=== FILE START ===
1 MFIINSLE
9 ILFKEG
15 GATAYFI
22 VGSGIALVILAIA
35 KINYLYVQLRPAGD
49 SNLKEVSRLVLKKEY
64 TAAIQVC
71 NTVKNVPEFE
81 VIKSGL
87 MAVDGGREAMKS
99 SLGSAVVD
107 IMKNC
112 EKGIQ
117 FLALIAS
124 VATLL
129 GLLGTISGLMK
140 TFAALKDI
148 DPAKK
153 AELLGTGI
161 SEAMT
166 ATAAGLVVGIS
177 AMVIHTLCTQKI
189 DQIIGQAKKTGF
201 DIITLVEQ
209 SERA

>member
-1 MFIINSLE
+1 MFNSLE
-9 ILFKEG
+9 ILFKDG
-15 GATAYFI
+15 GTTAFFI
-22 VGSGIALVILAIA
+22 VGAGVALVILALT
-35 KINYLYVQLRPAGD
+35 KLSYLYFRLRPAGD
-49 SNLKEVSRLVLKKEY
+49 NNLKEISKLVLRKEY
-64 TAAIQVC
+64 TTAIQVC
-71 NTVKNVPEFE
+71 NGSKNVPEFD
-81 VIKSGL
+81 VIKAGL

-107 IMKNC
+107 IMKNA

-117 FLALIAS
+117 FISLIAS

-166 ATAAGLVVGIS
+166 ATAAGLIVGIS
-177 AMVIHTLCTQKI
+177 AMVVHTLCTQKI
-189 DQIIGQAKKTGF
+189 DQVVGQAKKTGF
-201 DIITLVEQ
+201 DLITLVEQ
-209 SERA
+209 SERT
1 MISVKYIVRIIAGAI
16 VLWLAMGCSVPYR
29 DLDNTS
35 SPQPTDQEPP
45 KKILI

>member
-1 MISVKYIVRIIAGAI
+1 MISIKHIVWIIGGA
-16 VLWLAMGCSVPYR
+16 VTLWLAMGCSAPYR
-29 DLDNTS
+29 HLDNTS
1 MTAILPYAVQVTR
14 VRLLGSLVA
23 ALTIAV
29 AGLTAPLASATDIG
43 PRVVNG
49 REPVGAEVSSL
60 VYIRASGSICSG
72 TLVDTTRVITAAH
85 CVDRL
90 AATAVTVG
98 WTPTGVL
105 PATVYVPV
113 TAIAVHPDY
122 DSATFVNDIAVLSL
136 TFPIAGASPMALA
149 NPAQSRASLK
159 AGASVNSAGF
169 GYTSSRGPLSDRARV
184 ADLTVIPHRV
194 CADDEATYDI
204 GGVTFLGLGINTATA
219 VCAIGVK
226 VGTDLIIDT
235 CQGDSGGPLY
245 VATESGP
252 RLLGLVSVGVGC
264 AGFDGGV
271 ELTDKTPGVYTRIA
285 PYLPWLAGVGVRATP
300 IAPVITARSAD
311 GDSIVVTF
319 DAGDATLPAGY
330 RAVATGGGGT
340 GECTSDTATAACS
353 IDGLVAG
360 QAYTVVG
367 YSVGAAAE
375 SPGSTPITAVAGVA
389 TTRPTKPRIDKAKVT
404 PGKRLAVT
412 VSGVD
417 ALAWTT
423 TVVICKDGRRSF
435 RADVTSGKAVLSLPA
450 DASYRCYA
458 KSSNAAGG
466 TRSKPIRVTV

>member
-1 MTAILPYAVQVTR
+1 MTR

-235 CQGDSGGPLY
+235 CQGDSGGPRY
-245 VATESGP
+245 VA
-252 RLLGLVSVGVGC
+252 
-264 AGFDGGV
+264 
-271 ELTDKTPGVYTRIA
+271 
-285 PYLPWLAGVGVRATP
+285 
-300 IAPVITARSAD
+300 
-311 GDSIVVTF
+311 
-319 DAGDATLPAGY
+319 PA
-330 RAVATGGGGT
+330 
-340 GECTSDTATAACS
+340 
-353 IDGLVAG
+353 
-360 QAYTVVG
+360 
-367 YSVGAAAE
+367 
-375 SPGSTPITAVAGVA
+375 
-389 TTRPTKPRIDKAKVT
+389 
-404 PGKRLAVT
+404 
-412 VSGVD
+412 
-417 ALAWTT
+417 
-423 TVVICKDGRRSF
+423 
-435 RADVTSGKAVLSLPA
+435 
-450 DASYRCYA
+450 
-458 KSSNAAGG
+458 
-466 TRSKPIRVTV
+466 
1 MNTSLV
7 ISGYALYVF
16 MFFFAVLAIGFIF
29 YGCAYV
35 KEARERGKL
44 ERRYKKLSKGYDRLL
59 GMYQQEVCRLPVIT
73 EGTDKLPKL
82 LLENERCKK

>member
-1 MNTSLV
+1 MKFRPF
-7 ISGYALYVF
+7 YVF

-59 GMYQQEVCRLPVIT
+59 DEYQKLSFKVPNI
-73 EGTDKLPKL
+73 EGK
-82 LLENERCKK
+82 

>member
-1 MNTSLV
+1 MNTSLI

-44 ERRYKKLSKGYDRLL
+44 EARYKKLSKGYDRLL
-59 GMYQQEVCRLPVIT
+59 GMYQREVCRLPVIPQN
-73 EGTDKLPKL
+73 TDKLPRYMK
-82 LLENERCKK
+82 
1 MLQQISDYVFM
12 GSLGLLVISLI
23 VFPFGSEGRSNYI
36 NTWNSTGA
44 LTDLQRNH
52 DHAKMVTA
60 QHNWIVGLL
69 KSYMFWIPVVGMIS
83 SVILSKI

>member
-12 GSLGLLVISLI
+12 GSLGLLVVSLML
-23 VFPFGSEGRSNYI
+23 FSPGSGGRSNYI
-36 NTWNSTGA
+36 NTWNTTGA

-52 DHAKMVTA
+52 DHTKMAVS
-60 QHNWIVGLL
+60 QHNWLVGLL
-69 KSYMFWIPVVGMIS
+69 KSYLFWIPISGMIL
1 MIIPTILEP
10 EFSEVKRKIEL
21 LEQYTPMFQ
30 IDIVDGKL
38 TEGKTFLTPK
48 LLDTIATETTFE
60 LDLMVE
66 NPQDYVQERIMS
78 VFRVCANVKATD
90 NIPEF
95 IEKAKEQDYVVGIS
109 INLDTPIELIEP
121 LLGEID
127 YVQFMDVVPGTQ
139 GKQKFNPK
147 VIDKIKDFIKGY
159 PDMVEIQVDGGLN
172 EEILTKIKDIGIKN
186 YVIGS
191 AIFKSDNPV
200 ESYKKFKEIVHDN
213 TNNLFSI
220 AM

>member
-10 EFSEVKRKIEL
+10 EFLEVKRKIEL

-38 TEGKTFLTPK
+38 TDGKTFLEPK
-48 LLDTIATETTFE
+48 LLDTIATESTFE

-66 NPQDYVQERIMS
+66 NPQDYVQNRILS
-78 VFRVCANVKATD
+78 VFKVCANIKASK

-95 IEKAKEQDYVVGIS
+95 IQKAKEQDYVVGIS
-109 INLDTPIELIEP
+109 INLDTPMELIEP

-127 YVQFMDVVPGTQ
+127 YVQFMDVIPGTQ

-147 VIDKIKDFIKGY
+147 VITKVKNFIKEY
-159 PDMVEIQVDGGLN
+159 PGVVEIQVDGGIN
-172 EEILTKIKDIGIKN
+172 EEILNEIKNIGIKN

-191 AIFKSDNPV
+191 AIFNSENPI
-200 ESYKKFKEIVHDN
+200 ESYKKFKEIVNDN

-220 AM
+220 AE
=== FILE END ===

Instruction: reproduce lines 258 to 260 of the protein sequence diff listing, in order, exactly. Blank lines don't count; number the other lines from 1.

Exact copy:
-109 INLDTPIELIEP
+109 INLDTPMELIEP

-127 YVQFMDVVPGTQ